China’s Latest Laser Tech Claim Creates Waves Across The World. Here’s Why

China can use the laser weapon to target satellites in space. (Representational Pic)

The military in China has claimed that it has achieved a “major breakthrough” in energy weapons technology. According to a South China Morning Post (SCMP) report, scientists at National University of Defence Technology in Changsha have said that they’ve developed a state-of-the-art cooling system that would allow high-energy lasers to remain powered up “infinitely” without getting too hot. What this mean is weapons can fire a laser beam as long as they want, which experts say can change the warfare scenario forever.

The Chinese research team that has developed the cooling system say that it completely eliminates the harmful heat that is generated during the operation of high-energy lasers.

“This is a huge breakthrough in improving the performance of high-energy laser systems,” SCMP quoted laser weapon scientist Yuan Shengfu as saying in a paper published on August 4 in Acta Optica Sinica, a Chinese-language peer-reviewed journal.

The issue of cooling has been a major technical challenge for laser weapon development.

The US has also been trying to develop high-grade laser systems. These include the Navy Advanced Chemical Laser (NACL), the Middle Infrared Advanced Chemical Laser (MIRACL), the Tactical High Energy Laser (THEL) and the Space-Based Laser (SBL).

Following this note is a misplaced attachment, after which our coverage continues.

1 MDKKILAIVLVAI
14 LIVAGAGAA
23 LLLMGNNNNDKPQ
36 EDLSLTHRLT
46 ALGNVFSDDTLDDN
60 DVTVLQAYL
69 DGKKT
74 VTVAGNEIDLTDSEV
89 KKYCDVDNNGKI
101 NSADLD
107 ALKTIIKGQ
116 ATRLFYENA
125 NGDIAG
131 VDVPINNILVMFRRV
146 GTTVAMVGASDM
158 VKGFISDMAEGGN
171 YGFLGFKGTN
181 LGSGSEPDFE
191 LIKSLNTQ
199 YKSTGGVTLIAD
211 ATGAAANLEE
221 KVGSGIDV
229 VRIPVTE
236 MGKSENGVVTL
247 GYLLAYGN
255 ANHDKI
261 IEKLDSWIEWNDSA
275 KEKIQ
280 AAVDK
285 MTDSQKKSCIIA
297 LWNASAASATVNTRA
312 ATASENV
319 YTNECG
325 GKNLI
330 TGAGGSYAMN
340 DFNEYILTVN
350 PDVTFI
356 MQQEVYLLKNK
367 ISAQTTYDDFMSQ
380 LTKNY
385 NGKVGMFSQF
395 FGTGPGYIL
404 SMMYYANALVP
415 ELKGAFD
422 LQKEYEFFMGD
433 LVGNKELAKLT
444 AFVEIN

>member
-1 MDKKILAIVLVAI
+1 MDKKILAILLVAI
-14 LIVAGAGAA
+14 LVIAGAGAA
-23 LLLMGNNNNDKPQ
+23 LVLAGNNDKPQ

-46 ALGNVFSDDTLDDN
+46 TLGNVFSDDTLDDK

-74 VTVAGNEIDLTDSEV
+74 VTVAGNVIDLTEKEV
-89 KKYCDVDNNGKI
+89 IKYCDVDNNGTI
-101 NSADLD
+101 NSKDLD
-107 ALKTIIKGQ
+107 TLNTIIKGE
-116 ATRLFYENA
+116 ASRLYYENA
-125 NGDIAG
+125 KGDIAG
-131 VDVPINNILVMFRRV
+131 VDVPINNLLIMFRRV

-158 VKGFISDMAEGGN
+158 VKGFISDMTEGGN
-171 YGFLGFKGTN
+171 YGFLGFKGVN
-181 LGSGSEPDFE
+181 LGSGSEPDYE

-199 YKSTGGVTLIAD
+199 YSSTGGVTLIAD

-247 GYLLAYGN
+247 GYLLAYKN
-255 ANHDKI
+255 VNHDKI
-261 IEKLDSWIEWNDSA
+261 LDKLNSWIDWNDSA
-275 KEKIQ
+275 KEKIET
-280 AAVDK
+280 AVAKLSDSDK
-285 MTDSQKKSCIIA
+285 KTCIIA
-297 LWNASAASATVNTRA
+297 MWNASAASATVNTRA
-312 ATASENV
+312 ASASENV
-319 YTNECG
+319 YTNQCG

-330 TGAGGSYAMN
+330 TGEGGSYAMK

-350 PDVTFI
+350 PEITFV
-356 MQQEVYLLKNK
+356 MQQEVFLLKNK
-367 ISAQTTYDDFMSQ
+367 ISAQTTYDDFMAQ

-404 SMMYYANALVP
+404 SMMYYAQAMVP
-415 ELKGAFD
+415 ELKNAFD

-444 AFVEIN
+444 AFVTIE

The US military tested these weapons in the field, and some of them even destroyed supersonic missiles, they were cancelled owing to large size and weight of lasers.

Their range was only a few kilometres, but Yuan’s team said to have improved the destructive power of a laser beam.

So, experts are keeping a keen eye on developments in the field.

“If they have overcome the heating and distortion issues as claimed, in a (relatively) small enough unit for deployment, this is a big breakthrough considering the US failures in this area,” former British military official Steve Weaver said in a post on X, formerly Twitter.

Chinese scientists achieve laser weapon technology ‘breakthrough’ https://t.co/aA77jCMeg7 via @scmpnews

If they have overcome the heating and distortion issues as claimed, in a (relatively) small enough unit for deployment, this is a big breakthrough considering the US… pic.twitter.com/bjAPebsAWw

— Steve Weaver 🇬🇧🇨🇳🏉 (@SteveWeaverTEFL) August 11, 2023

The new system also has the potential to be more cost-effective than traditional missile-based systems as it does not require expensive munitions and can be recharged quickly. If necessary, China also plans to use laser weapons against satellites such as SpaceX’s Starlink, the outlet further said.

How does a laser work?

According to NASA, laser is a special type of light that has been artificially created. It produces a narrow beam of light in which all the light waves have very similar wavelengths.

The laser’s light waves travel together with their peaks all lined up, of in phase. This unique property makes laser beams very narrow, very bright and focussed into a very tight spot.

They can travel very long distances and concentrate a lot of energy on a very small area.

But a beam is generated through a gain medium, such as a crystal or gas to give the molecules higher energy. A laser, which passing through the air, heats up the gas in its path, creating a turbulent flow.

This turbulence can cause the beam to scatter and distort, reducing its effectiveness and accuracy.

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